Let’s talk about sewing room efficiency! I’m often asked how I get so much done, or if I sleep, so here’s my tips to get things done in your sewing space, without sacrificing too much sleep!
It’s all in the planning
Before I cut any fabric, or consider the quilting, I make a plan. My Quilt Planner, has streamlined this process for me, previously I had scratch paper with random numbers everywhere. I print a quilt planner out for each quilt so I know exactly how much fabric to order, how many strips to cut, and pieces to cross cut.
If I’m working on a book, I print one quilt planner for each project, and put them all in a binder, with dividers between each project. You could do the same for each quilt you make, or organize purchased patterns in page protectors, that way you can always find them!
Keep things organized
I’m not asking you to keep your sewing room organized, but your project! As you cut, label each stack of like pieces, either with a coordinating letter, or the size that you cut it. This way you don’t have to re-measure before you start stitching, those moments when you are looking for your ruler are precious, don’t waste them!
Also group all the pieces for one quilt in a box of some sort. It can be a shoe box, or 12″ square plastic bin with a lid – use what you have to keep track of all the pieces. This is especially helpful when you are working on multiple quilts at the same time.
In keeping with my plan, I cut an entire quilt at once, then move on to the piecing. I typically will chain piece for as long as possible, then spend a similar amount of time pressing all the pieces.
When pressing I press the pieces over the seam allowance so that they will nest later when joining more pieces. However, I don’t pick up each piece after it has been ironed, I add to it. The group of pieces below is a good example, just move down a little on the ironing board when you place your next piece, then each seam gets extra pressing and is sure to lay nice and flat for the next step!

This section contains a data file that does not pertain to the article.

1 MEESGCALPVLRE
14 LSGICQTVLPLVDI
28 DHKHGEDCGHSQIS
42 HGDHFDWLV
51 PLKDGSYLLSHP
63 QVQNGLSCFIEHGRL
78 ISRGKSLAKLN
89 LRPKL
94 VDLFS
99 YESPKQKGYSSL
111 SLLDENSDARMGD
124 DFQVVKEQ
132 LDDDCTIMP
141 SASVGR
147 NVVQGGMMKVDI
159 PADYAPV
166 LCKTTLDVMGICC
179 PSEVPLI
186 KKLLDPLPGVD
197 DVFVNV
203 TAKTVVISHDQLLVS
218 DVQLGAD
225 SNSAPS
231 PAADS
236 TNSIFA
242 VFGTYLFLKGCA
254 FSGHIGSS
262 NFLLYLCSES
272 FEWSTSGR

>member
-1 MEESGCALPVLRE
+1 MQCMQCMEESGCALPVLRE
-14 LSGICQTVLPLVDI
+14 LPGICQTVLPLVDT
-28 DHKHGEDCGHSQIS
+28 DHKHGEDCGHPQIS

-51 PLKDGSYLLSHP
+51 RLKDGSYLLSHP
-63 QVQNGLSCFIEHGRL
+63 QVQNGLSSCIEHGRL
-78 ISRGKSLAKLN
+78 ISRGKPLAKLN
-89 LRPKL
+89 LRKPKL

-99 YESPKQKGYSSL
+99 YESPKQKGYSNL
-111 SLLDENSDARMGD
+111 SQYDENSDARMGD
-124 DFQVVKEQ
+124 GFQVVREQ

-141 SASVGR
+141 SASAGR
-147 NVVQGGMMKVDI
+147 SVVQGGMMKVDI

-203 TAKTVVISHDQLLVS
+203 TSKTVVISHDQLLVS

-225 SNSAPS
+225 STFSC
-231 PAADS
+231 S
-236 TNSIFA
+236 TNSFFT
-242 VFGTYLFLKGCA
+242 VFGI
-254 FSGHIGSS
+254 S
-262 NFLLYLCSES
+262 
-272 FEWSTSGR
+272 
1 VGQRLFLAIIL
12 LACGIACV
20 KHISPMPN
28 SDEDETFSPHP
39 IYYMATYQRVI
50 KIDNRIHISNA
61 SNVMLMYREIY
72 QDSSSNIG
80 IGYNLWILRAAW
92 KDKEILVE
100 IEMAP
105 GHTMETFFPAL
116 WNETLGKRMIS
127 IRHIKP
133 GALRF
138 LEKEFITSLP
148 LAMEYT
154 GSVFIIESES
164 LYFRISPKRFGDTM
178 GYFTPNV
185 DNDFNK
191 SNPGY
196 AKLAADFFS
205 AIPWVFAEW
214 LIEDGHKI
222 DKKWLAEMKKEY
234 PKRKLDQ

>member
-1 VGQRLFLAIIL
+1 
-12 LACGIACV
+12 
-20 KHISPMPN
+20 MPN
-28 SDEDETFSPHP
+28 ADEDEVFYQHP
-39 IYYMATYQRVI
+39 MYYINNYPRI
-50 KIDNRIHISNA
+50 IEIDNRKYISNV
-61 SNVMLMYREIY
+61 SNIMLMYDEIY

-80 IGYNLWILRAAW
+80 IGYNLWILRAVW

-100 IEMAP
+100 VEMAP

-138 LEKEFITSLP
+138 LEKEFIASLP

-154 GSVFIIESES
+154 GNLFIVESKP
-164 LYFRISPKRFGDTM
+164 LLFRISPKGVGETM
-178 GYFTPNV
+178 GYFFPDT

I use to press all my seams open, but found that it slowed me down too much, when pressing, and later when pinning for matching points. To each his or her own – it’s up to you!
Ok, you don’t have hours of uninterrupted time? Small goals. Challenge yourself to get one fabric pressed or cut in the next 10 minutes for your next project. And the next time you have 10 minutes move on to the next one. Don’t let the time you don’t have keep you from making the most of the time you do have! Steal yourself away and get a little pressing done, or sew a few more seams.
If you batch right, you can even bring a small portion of your project to another part of the house where you are needed. Trimming HST’s while helping with spelling and multiplication facts is no problem, and you are meeting a small goal!
When agreeable, I will have my kids cut apart chains or organize pieces. This doesn’t happen as often anymore, but when my kids were younger, a small pair of scissors, and a pile of chain piecing and they would happily work on it for 20-30 minutes. If you would like them to make matches, set them up with room to make lots of piles.
Involving the kids, buys you a little more time with your current goal, and gives them a sense of pride when they realize they are helping to make a special project with you.
When all else fails, grab a cup of coffee (or drink of choice) and keep stitching!
No, I don’t actually sew with coffee on my machine, but my Baby Lock Soprano and I get along well late into the night! I am a mom of 4 school age kids, and all the activities that come with them keep me up late working on my own deadlines more often than I care to admit.